Look at your repertoire bookcases. How did you choose the books that were placed there? Hopefully, your shelves are filled with great teaching repertoire that your students love.
I’ve been sucked in by marketing (hello, “Peanuts Activity Book”) or purchasing a book because “my student already has this so I should buy it”. And, I can say with certainty that it is better to be careful what goes into my repertoire library.
The question I ask myself these days is …
Is it a matter of marketing, need or pedagogy?
The “Everyone Trap”
Don’t you love that there is an answer for “everything” online? Within seconds you can find multiple options to solve almost any question.
However, there is the danger of falling into the “everyone trap”.
Whether it is a method book series, educational resource or pedagogical book, there is no one-size-fits-all answer.
When you do a Google search there is a danger of falling into this trap. It isn’t that Google is wrong. It’s just giving you the answer it thinks you want based on the wording of your request.
Take a look at the results & see if the first several websites all say the same thing. Try modifying your wording.
“I don’t rely on online searches, Rosemarie. I ask other teachers.”
But, are their teaching styles the same as yours or different?
Often, we spend time with people who are most like us. That doesn’t make us bad teachers. Just human.
To counteract this, it’s important to spend time with teachers that have diverse approaches.
For example at a recent APTA get together, the topic of using technology in lessons came up. You know that I use tech in each & every lesson. However, there was a teacher who said she decided a long time ago not to use any technology in her studio. You may have an image in your mind of this teacher & what her belief systems are. But, I wonder if you’re right?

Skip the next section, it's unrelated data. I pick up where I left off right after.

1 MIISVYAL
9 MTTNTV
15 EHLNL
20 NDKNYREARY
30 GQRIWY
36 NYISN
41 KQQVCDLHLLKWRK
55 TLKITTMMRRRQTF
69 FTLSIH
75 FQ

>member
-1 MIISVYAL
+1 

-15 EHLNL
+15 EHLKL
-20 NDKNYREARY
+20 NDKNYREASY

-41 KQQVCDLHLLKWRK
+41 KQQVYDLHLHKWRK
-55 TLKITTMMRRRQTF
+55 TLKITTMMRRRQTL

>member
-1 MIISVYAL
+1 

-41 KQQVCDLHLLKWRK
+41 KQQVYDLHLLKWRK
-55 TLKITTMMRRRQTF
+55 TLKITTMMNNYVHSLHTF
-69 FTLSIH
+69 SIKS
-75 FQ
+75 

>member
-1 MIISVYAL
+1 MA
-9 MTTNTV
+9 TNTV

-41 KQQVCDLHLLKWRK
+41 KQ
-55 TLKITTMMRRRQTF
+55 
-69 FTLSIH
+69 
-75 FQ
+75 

It is the way she differentiates her studio from all the other studios. She made a choice to still do creative activities that ensure students are exploring music in many ways. She just doesn’t use any technology to do it.
This teacher does not have the same approach to teaching nor does she use the same resources that I do. But, I have learnt from her exactly for those reasons. Through her sharing I’ve been exposed to new ideas, resources & ways of approaching teaching that I don’t typically get through my online searches.
Focus on Pedagogy
We are teachers. And that means that our job is to use the best educational practices & resources to help our students learn the material. Regardless of the subject.
Back in the day, when I still taught in the school system, I remember looking through the approved resource list for junior high Social Studies. Imagine my shock when several of the resources referred to the U.S.S.R. as if it still existed. That means that particular resource list had books that were a minimum of 16 years out of date. When I looked through the Music resource list several years later, almost every single book was out of print.
Update your resources regularly